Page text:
Monday, March 19, 2012

Mommy's Superpowers Go...right to your e-reader!

GREAT NEWS!   "Where Did Mommy's Superpowers Go?" is now available for your Nook or Kindle for $2.99! Don't have either? If you have an iPad, download the free Kindle app and you're all set!  I thought the artwork looked terrific...please let me know what you think!

Saturday, March 10, 2012

Eight Ways to Empower Kids When Someone is Sick

When I first “met” Kelley Ward on LinkedIn, she was looking for stories pertaining to parenting and family relationships.  As a writer for HubPages, Kelley’s articles focus primarily on child development and parenting issues, so I contacted her to see if she might be interested in writing an article for families like mine coping with a serious diagnosis.  While sharing my own story with her, I learned that Kelley is a Type 1 diabetic, and manages her disease while working, volunteering, and raising three boys, ages 7, 4 and 2 years-old.  Many of her articles focus on the subject of diabetes and healthy living, and include some of her favorite recipes.  In addition to writing, Kelley also organizes a community-wide event called Hustle for Hunger, where participants can choose to run either a 5k and/or a 1 mile fun run to benefit all of the food banks in Owasso, OK.  The more Kelley and I got to know one another, the more interested I became in how she juggles this long-term health challenge as a busy working mom, avid exerciser and active volunteer, and how her young children understand and cope with her fluctuating “superpowers”. 

Like mine, many families’ lives are suddenly upended with the news of an unexpected health crisis.  We struggle with the diagnosis, come to terms with the treatment and prognosis, rearrange our routines, recruit friends and family, and deliberate with how best to explain things to young children.  The emotional and financial turmoil brought about by a critical diagnosis can profoundly affect each family member.  But some families must balance a chronic, long-term illness indefinitely, and find ways to communicate this experience with children as they grow.  These long-term health issues may have existed before children were born, or resulted from a prior illness or treatment.  Regardless, I was interested to hear how Kelley balances her disease with her responsibilities as a mom, and learn how her children have come to understand their mother’s condition.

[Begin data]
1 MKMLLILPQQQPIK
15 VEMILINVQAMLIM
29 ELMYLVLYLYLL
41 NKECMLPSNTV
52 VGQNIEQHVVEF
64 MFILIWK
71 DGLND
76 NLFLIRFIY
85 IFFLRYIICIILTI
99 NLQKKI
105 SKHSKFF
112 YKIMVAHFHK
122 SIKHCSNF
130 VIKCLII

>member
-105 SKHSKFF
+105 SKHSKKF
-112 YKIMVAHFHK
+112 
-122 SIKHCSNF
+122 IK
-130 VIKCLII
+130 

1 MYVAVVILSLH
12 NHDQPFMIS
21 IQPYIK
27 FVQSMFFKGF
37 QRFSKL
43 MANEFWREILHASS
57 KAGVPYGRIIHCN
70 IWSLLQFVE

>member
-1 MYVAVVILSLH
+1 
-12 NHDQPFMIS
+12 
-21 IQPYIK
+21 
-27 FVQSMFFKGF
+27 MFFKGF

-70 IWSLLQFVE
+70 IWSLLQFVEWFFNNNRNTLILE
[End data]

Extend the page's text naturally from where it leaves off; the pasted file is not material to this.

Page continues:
Kelley is a registered nurse and worked for five years on a NICU (Neonatal Intensive Care Unit).  In addition to patient care, she was also very interested in academic research. Kelley earned her PhD in Family Relationships and Child Development, and worked as a nursing professor.  Kelley also writes content for nursing textbooks for Elsevier Publishing.  While Kelley was putting together an article about Where Did Mommy’s Superpowers Go?, I really wanted to learn more about her and how her children cope with her having diabetes.
First, Kelley clarified the distinction between Type 1 and Type 2 diabetes.  Type 1 is considered a long-term, auto-immune disease, while Type 2 is brought on by dietary habits and excess weight.  Type 2 is the kind of diabetes we see on The Biggest Loser; contestants have usually acquired the disease through chronic overeating, excessive sugar intake, and morbid obesity.  But when they shift to a nutritious diet, stick to an appropriate caloric limit, and lose weight through regular exercise, their blood sugar often returns to normal levels, and they no longer require insulin.  I was under the impression that all Type 1 diabetics are born with the disease, but in Kelley’s case, she had no symptoms, and was unexpectedly diagnosed at age 29.  During some routine blood tests, her blood sugar was high, and her doctor re-ran the tests, thinking there must be some mistake.  Subsequent tests showed identical results and confirmed that Kelley was diabetic.  At first her doctors mistakenly diagnosed her with Type 2 diabetes, and prescribed oral medication.  But when this initial treatment showed no improvement, genetic tests were ordered which confirmed that Kelley did in fact have the gene for Type 1 diabetes, which was thankfully caught early.  Kelley was prescribed insulin injections to keep her blood sugar from spiking to dangerously high levels for the rest of her life.